Daily Sabah (Turkey)

Ex-Minnesota officer faces manslaught­er charge over killing of black man

- EDITOR ELINA ALIMOVA

FORMER police officer Kim Potter, who fatally shot a young black motorist during a traffic stop in Minnesota, provoking four days of demonstrat­ions, was charged with manslaught­er Wednesday.

Potter, who quit her job on the Brooklyn Center force two days after Daunte Wright’s death, was charged Wednesday with seconddegr­ee manslaught­er in what her chief said appeared to be a case of confusing her Taser with her handgun. Many protesters and Wright’s family members have rejected that, saying either that they don’t believe it or that the incident reflects bias in policing, with Wright stopped for an expired car registrati­on and ending up dead.

DAUNTE WRIGHT, a 26-year veteran, was training another officer at the time of the stop. She was arrested Tuesday and later freed after posting a $100,000 bond. Wright’s death came as the broader Minneapoli­s area nervously awaits the outcome of the trial for Derek Chauvin, the first of four officers charged in George Floyd’s death.

Kim Potter, 48, and Police Chief Tim Gannon both resigned Tuesday, a day after the City Council voted to fire the city manager, who controls the police force. Acting City Manager Reggie Edwards said Wednesday that because Potter resigned, she is entitled to “all accrual and benefits that is due.” Mayor Mike Elliott has said that the city had been moving toward firing Potter when she submitted her resignatio­n. Police say Wright was pulled over for expired tags on Sunday, but they sought to arrest him after discoverin­g he had an outstandin­g warrant. The warrant was for his failure to appear in court on charges that he fled from officers and possessed a gun without a permit during an encounter with Minneapoli­s police in June.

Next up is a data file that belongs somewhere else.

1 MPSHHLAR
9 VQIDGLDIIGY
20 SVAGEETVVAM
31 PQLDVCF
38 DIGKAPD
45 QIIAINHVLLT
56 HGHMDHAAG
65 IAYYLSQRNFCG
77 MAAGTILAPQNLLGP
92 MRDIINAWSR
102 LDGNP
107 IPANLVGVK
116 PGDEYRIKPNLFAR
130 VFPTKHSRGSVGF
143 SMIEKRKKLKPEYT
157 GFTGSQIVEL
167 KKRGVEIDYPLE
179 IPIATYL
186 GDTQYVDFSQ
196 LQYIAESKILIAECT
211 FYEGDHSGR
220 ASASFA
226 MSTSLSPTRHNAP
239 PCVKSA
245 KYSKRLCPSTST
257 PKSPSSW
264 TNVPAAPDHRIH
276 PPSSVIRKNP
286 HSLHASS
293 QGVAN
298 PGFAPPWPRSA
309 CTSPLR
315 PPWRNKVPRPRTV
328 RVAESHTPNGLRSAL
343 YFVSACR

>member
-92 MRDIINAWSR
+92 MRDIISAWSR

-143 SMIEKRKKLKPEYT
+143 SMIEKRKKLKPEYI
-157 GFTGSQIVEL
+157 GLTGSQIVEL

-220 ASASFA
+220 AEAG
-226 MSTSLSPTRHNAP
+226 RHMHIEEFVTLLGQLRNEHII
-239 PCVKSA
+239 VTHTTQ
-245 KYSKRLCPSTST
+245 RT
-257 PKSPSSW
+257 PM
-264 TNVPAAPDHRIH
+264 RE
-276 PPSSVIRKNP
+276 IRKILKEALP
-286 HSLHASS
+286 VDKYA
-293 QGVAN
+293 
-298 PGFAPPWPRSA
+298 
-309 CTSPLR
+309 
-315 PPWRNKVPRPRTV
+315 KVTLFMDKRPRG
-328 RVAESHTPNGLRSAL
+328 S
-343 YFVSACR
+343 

Body camera video that Gannon released Monday shows Potter approachin­g Wright as he stands outside of his car as another officer is arresting him. As Wright struggles with police, Potter shouts, “I’ll Tase you! I’ll Tase you! Taser! Taser! Taser!” before firing a single shot from a handgun in her right hand.

The criminal complaint noted that Potter holstered her handgun on the right side and her Taser on the left. To remove the Taser – which is yellow and has a black grip – Potter would have to use her left hand, the complaint said.

Wright family attorney Ben Crump said the family appreciate­s the criminal case, but he again disputed that the shooting was accidental, arguing that an experience­d officer knows the difference between a Taser and a handgun.

Brooklyn Center had a 10 p.m. curfew Wednesday, the fourth night in a row that the city has taken that action. Elliott, the mayor, urged people to protest without violence, saying “your voices have been heard.” But for the fourth straight night, demonstrat­ors clashed with police stationed behind a chain-link fence protecting the city’s police station. Several hundred protesters filled the street in front of the station despite a mix of snow and rain, chanting “Say his name! Daunte Wright!”

Outside Potter’s home in Champlin, north of Brooklyn Center, concrete barricades and tall metal fencing had been set up and police cars were in the driveway. After Floyd’s death last year, protesters demonstrat­ed several times at the home of Derek Chauvin, the former Minneapoli­s officer now on trial in Floyd’s death.

Brooklyn Center, a suburb just north of Minneapoli­s, has seen its racial demographi­cs shift dramatical­ly in recent years. In 2000, more than 70% of the city was white. Today, a majority of residents are black, Asian or Hispanic.

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